Last week, Emory University students found chalk drawings supporting Donald Trump on their campus. It began an uproar among a portion of the student body, and they responded by protesting. The protest began in the school’s quad and ended with a confrontation with the university’s president in his office.
Shortly after that incident, a Mexican-American student at Scripps College in Claremont, California found “#trump2016” scrawled on her whiteboard overnight. The university’s student government president sent out an email intending to calm everyone and condemn the action as racist and threatening. Though no protests followed, students were upset enough about the issue to garner media attention.
In the usual cacophony of media analysis that follows these kinds of situations — this editorial now adding to that noise — the students received every kind of feedback. Some praised their commitment to providing safe, inclusive campuses while (many) others derided the students, accusing them of being overly sensitive and unwilling to face the harsh realities of a world that will challenge one’s sensibilities with unrelenting regularity.
In the last year, Youngstown State University has had its tiny share of the national spotlight and the inevitable Internet feedback to follow. Recall the “Straight Pride Week” flyers incident and the ISIS rock painting circus.
Both instances created an instant reaction on campus. Students were mad, The Jambar wrote editorials and local media showed up to cover the incidents. Later, pieces showed up in national outlets like the Huffington Post and the Washington Post.
Where YSU and other colleges in controversial situations seem to differ is in the follow up. Emory students had protests. Scripps’ student body president notified the police. YSU students ripped down the flyers, painted over the rock, and that was essentially the end of it.
The only real “protest” the campus has seen in recent years, not tied to a union, was launched recently by the students fighting against the changes at Meshel Hall. Even that protest was a silent — though effective — display of their numbers. It was far from the high minded incursions into administration offices seen on other campuses. The only other semblance of protest was held after the anti-gay group visited campus last semester, and it had a pro-love rather than anti-religion tone.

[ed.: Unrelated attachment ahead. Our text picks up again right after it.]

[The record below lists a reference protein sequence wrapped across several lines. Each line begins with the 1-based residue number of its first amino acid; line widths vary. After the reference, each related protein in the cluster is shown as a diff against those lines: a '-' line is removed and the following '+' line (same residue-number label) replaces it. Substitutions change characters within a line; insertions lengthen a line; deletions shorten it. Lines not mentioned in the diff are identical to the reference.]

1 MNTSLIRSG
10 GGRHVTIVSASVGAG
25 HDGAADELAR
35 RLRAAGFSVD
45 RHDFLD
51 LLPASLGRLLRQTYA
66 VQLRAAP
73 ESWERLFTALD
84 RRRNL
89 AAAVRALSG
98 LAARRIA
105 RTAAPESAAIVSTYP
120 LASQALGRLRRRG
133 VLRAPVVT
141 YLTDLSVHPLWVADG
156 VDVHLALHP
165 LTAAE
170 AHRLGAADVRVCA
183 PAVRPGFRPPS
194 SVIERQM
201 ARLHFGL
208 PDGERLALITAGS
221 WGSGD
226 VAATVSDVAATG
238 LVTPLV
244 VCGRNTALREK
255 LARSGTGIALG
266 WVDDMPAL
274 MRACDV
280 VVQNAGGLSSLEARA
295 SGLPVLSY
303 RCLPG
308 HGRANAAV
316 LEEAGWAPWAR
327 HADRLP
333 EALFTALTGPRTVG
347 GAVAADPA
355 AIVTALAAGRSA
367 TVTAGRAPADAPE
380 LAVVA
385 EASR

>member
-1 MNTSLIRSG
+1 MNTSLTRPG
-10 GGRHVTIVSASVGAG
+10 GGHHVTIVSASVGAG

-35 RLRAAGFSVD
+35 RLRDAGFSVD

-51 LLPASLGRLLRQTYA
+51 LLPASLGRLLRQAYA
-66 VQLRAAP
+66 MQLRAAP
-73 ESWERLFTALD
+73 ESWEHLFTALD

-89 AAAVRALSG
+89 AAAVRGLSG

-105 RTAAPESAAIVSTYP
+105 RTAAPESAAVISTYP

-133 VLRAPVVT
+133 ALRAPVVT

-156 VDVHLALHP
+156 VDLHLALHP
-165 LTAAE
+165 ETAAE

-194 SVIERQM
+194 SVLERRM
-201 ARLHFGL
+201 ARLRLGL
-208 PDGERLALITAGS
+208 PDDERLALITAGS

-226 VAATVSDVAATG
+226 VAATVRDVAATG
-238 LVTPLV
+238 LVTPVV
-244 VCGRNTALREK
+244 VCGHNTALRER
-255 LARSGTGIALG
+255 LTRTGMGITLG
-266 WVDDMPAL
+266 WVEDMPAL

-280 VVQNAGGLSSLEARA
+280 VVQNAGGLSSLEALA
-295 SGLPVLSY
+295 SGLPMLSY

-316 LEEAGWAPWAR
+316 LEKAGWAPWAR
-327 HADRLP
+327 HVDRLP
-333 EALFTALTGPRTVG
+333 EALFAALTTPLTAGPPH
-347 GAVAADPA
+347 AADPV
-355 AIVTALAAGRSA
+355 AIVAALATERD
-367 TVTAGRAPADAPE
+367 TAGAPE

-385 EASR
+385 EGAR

So why does it seem like YSU students simply aren’t interested in protesting when it seems to be all the rage in today’s university zeitgeist?
Before readers invest any more time in this editorial, here’s a disclaimer; there is no definitive answer to this question. But there are some guesses that might offer some explanation.
First, YSU is a commuter campus. As with any organized student event, it’s tough to get a large showing when so few students actually live on campus. As the number of on or near campus residents grow, perhaps activism on campus will increase.
Many YSU students have to work at least one job to make ends meet, and plenty work more than one. YSU also has a significant number of non-traditional students who work and have families as well. When a student has 16 credit hours of classes dumping group projects on them, and their post class schedule consists of the 5-to-close shift at the restaurant followed by studying until their eyes dry out, it’s likely that storming the president’s office isn’t high on their priority list.
Finally — and this might be a bit masturbatory, but YSU students deserve a pat on the back every once in awhile — YSU students may just be too desensitized to get riled up by much. Youngstown — fair or not — regularly shows up on lists of “most miserable places to live,” and it was only a decade ago that Youngstown came in fourth place for national murder rates by city. Humorous maps of Ohio have labeled Youngstown as “The Sopranos meets the Wire.”
Even though most of the infamy is relatively hollow — and in recent years undeserved — when someone grows up constantly being told they’re from a murderous cesspool that imports bad heroin and exports despair, there’s going to be a general attitude of apathy that develops in the populace.
Whether there is a way to combat this inaction — whether it should be combatted at all — will likely depend on one’s overall feelings about college activism. It wouldn’t hurt YSU students to get a little more upset, more often — so long as the issues are important — and probably wouldn’t hurt other campuses to take a page out of YSU’s playbook and chill out a bit.